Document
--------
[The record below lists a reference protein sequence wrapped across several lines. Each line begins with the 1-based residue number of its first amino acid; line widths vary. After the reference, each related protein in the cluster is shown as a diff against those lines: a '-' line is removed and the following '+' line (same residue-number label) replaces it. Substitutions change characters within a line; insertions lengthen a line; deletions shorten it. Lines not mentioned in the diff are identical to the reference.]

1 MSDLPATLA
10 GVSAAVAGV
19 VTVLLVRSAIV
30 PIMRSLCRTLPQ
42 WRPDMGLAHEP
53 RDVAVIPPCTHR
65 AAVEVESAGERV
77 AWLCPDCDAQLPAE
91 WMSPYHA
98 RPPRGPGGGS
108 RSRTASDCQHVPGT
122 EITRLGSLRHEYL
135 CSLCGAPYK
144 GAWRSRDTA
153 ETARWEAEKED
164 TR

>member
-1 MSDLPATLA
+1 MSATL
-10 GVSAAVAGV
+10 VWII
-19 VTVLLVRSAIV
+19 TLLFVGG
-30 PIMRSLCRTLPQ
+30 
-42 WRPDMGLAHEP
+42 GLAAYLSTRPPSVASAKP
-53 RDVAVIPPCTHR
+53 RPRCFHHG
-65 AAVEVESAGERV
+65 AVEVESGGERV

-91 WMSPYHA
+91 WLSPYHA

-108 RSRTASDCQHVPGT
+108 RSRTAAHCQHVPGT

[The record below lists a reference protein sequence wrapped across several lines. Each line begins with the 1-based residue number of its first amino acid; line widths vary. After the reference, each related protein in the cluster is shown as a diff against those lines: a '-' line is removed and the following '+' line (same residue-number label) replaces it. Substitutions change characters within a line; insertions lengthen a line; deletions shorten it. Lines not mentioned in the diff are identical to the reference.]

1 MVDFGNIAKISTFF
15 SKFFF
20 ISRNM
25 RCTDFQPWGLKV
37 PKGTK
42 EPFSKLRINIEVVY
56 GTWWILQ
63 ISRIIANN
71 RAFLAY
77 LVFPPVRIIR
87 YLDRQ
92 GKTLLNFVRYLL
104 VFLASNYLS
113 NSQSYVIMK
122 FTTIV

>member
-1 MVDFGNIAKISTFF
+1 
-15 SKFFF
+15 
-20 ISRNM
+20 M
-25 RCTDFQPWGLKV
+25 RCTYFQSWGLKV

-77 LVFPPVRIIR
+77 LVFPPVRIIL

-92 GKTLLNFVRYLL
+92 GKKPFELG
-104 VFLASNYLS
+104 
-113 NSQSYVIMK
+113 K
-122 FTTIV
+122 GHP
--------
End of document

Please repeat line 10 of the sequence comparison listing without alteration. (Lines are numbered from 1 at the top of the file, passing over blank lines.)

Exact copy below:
91 WMSPYHA